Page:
Returning to the moral obligations that inhere within our ethic, we must understand that they are also inherent in the three identities of all Army professionals as described in ADRP 1: military expert, honorable servant and steward of the profession. We all can see ourselves in one or more of these identities every day. These obligations are best expressed as obvious moral truths, or ethical principles, that guide actions to be taken within the discretionary judgments that, under Mission Command, each Army professional must make daily. In this manner, the principles of the Army’s ethic are applicable to each Army professional at all times, regardless of which identity we may see ourselves in at the time. I suggest the following articulation of these critical principles:

* Loyalty. Our loyalty is to the moral purpose and mission of the Army profession—to defend the nation founded under the Constitution. Such loyalty extends upward through the chain of command to the Commander in Chief and downward in responsibility to all subordinates. We maintain an ethical environment wherein our principles are supported by our policies, programs and examples. We take care of our soldiers, civilians and families.

*  Honorable service. We are motivated by our calling to the noble service of our profession. Such service is marked by the virtues manifested when living the Army Values, virtues that enable us to prevail in combat. Our honorable, sacrificial service is more than a job. We will have no legacy except for the honorable nature of our years of service.

*  Leadership. Army professionals always lead by example. We maintain the personal attributes of physical, intellectual and spiritual fitness that are requisite to our profession and that serve as examples to be emulated.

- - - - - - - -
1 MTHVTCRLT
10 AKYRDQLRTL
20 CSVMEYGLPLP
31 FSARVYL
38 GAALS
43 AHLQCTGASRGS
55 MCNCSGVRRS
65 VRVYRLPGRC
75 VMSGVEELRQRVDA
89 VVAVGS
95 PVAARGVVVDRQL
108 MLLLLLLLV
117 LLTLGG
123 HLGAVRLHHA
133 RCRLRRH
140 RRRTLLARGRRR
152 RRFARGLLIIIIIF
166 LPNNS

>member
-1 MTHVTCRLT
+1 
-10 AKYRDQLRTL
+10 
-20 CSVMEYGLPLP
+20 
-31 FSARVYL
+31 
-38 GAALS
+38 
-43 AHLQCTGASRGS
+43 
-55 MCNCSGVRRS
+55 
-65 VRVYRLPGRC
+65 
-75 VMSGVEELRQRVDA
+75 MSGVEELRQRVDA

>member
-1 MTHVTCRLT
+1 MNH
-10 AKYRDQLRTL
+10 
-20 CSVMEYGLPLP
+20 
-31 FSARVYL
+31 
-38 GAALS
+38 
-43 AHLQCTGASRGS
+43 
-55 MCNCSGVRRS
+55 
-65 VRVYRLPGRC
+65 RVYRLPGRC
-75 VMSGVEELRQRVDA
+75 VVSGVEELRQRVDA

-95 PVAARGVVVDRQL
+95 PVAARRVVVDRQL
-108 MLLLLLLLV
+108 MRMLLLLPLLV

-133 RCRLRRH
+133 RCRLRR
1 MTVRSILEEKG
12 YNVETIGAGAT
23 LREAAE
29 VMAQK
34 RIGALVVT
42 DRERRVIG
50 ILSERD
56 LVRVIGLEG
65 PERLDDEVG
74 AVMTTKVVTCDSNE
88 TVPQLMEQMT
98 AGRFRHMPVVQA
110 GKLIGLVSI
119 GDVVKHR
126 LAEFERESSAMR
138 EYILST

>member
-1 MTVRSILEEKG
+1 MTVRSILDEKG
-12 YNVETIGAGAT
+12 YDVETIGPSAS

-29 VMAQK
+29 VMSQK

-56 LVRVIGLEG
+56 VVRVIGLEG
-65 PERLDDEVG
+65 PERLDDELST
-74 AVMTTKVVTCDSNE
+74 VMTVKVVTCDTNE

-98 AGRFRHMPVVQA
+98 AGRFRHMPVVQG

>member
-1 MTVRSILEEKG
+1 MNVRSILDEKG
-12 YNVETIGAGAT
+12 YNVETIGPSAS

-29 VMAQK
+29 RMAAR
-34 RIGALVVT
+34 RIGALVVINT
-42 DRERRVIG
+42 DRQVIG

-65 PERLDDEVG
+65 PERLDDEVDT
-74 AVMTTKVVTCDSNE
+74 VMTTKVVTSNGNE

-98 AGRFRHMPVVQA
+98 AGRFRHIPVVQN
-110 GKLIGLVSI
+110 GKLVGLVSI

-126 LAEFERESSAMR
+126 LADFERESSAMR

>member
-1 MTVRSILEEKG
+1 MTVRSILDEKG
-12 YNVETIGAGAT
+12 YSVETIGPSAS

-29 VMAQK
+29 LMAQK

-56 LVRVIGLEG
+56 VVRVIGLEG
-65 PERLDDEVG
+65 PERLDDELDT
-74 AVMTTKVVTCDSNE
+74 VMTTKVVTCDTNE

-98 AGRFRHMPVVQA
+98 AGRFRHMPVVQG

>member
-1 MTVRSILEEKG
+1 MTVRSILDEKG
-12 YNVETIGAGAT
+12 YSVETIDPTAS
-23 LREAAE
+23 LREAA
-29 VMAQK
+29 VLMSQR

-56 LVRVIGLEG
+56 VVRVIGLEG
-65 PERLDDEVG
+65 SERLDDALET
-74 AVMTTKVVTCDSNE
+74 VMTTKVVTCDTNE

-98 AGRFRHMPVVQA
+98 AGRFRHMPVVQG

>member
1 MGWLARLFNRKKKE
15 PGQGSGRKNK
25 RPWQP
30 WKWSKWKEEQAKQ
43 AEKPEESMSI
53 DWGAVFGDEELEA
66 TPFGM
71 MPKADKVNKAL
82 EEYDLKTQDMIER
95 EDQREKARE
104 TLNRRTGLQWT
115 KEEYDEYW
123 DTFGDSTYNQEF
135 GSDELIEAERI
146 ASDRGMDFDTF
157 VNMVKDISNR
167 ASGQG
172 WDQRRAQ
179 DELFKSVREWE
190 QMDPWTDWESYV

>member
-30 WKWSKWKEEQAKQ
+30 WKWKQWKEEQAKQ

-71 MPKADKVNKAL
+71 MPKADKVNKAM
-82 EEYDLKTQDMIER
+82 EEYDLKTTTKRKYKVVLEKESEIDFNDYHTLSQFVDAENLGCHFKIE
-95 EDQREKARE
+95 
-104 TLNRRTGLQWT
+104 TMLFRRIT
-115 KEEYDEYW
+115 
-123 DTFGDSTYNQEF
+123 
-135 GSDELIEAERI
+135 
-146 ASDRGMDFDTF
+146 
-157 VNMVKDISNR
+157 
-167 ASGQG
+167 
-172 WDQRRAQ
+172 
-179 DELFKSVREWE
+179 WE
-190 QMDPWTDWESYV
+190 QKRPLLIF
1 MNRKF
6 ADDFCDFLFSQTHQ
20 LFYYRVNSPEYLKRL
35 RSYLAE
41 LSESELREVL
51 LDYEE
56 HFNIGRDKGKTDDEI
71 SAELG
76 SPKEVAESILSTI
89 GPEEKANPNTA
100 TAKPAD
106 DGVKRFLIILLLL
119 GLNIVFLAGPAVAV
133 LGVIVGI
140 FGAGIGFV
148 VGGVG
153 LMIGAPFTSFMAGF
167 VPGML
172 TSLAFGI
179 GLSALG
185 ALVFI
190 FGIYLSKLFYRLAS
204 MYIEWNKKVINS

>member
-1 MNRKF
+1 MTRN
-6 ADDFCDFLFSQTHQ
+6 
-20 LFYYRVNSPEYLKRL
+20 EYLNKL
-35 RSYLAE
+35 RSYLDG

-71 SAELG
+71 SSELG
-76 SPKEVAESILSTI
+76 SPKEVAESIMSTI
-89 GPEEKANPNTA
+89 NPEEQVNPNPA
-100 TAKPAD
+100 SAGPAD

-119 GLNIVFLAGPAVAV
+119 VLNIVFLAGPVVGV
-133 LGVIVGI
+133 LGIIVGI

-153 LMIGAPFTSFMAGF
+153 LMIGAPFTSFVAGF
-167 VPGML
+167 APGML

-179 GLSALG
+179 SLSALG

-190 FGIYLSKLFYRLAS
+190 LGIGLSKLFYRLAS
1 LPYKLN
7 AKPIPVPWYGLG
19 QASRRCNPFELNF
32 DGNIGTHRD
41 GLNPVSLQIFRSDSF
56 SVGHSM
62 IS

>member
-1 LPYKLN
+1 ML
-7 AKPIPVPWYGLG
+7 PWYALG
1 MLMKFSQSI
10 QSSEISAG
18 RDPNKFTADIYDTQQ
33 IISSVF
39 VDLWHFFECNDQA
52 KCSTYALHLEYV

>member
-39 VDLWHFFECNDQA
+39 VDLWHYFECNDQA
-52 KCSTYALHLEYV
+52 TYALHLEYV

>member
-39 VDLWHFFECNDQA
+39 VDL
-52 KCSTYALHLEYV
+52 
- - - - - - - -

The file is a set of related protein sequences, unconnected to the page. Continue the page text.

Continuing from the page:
*  Merit. As professionals, we police the Army and ourselves. Each professional receives all, and only, that which is merited by competence, character and commitment. We recognize the respect that is inherently merited by all human beings, whether in garrison or on the battlefield.

*  Stewardship. Competence in all fields of the Army’s expertise is a moral imperative. To avoid disastrous failure by the Army, we maintain the Army’s expert knowledge and our own continuous study and learning. Motivated by pursuit of the profession’s effectiveness within the best use of resources, we provide hard training, modern equipment and weaponry, and accountable leaders for all formations.

*  Duty. To pursue our duty, personal interests are subordinated to the requirements of the mission. We are prepared, if necessary, to lay down our lives and the lives of those we lead. When assigned a mission or task, its successful execution is our first priority, while accepting full accountability for our actions and orders.

Subordination. Under the Constitution, our profession is subordinate to civilian authority. We therefore do not involve ourselves or our subordinates in domestic politics or policy beyond the exercise of the basic rights of citizenship. We render candid and forthright professional judgments and advice when appropriate and eschew the role of the public advocate.

*  *  *


(Credit: U.S. Army/Spc. Tia Sokimson)

To be sure, agreeing on such principles will not quickly close the values-to-virtues gap and end the unethical behavior plaguing the Army profession, but they are the start point if the Army is to remain a military profession and not morph back into its alternative character of government bureaucracy. Following bureaucratic norms, better legal compliance with abstract values should not be the goal. Rather, professional identities and clear statements of the moral obligations that inhere within them (for example, “We lead by example always”) offer a better starting point for character development than a list of values in the abstract. Ultimately, virtuous behavior that is self-motivated and policed by both the individual and the institution is the goal. That will require revamping character development programs within the profession to educate, assess and evaluate the strength of character of Army leaders at each stage in their development.

Those reforms, however, can only start once we have debated and settled on the set of moral obligations we must fulfill every day to be a military profession in the first place.